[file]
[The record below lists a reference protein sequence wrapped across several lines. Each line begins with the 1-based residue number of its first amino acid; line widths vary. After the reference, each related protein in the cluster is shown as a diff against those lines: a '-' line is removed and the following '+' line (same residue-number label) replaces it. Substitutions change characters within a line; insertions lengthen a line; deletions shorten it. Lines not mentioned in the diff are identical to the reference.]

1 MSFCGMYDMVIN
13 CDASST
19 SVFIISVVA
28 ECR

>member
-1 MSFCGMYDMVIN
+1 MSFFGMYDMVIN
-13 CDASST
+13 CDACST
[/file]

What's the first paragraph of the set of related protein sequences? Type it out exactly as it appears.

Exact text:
[The record below lists a reference protein sequence wrapped across several lines. Each line begins with the 1-based residue number of its first amino acid; line widths vary. After the reference, each related protein in the cluster is shown as a diff against those lines: a '-' line is removed and the following '+' line (same residue-number label) replaces it. Substitutions change characters within a line; insertions lengthen a line; deletions shorten it. Lines not mentioned in the diff are identical to the reference.]